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Old November 16, 2013, 08:21 PM   #1
chris in va
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A little confused about 3d printed guns

Eric Holder is trying to re-up the undetectable gun law. I thought the printed guns still required the use of a steel barrel, which would be picked up on a scanner...?
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Old November 16, 2013, 09:32 PM   #2
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No, plastic smoothbore barrel to my knowledge. The firing pin is a nail and the bullets still have to be made of metal.

My question: aren't smoothbore handguns considered AOW?
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Old November 16, 2013, 09:55 PM   #3
ricko
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There is nothing particularly special about 3D printing in this respect, except that instead of having machining skills, you need to have computer skills. A working (good for a shot or two, anyway) gun has been made by 3D printing, but the same gun could have been machined from a block of plastic and worked the same way.

There are 3D printing processes that make metal parts - I recently had a camera part made in stainless steel by www.shapeways.com on a 3D printer - but, of course, a metal 3D printed part is no less visible to metal detectors than one forged or machined from billet.

The only real difference with 3D printing is that the parts are made by deposition of material, rather than by cutting material away from a larger block. It's very significant in terms of the amount of material consumed and the time required to make (the first) part, but otherwise it doesn't really change anything in terms of the ability of someone to make a gun. Once the 3D computer files are made, of course, the data can be shared around very easily ... but unless someone has the 3D printing machine to make the parts, he can't do anything with the data. Someone with a CNC machining center could use the same data to make the same parts, without 3D printing.
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Old November 17, 2013, 03:14 AM   #4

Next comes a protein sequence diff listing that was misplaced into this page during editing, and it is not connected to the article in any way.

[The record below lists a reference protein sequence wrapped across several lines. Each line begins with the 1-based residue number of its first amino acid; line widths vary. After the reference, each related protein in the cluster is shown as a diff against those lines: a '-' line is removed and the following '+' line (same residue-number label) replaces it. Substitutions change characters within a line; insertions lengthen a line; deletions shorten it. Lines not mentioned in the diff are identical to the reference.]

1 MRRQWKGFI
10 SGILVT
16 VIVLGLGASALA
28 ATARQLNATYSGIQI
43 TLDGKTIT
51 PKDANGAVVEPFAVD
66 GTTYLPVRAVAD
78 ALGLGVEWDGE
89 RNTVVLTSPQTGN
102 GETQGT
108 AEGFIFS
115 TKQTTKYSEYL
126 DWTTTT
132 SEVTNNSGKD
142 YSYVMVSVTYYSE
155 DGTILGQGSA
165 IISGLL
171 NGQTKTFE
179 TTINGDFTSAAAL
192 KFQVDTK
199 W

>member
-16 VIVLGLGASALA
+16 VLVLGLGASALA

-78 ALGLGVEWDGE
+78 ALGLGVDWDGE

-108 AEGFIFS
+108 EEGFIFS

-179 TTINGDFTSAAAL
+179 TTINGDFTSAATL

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You are right to be confused. No printing technology is going to produce a gun that is any different than something that could be made by other methods.

In the case of plastic printing, the final product is weaker than other simpler hand methods.

If a "plastic" gun were desired, laminate hand construction is more useful. Yet no one bothers.
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Old November 17, 2013, 07:51 AM   #5
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You’re all wrong, I read on the internet that you can build a full auto MP5 and the ammo for only a couple of hundred dollars.
Not here this is a good question but I am sick of this topic and the way the national media is handling this. Some of these stories it’s like every criminal will have one of these printers in their met lab and supply all the guns that criminals need.
One story on the front page of our local daily rag several weeks ago it was written like we’re all in danger and it’s the end of the world if we don’t find some way to stop 3D printing. (Understand our mayor from several years ago was the president of the Brady bunch and they love him)
I’m also confused, but confused as to why so many people are making this into an earth shattering tool.
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Old November 17, 2013, 07:59 AM   #6
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Old November 17, 2013, 08:35 AM   #7
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"Never let a good panic go to waste" is the creed of self-serving politicians everywhere.
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Old November 17, 2013, 08:37 AM   #8
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I saw a news video showing the making and firing of a 3D printed single shot handgun and wondered if anyone else realized that you could build a cheaper, stronger "zipgun" with materials commonly found at any hardware store.
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Old November 17, 2013, 09:02 AM   #9
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Even if it could go undetected, which it can't, I'm pretty sure I will never be carrying a magnetron to detect if someone has one produced by standard methods, so for me all are theoretically undetectable. I believe I should probably carry for defense.
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Old November 17, 2013, 10:27 AM   #10
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Quote:
My question: aren't smoothbore handguns considered AOW?
Yes, they are. That leads to a troubling possibility.

It's perfectly legal to make your own Title I gun. Even with a 3D printer. However, if you make something that would be considered an NFA item, you would need to submit $200 and a Form I ahead of time. Failing to do so would be unlawful.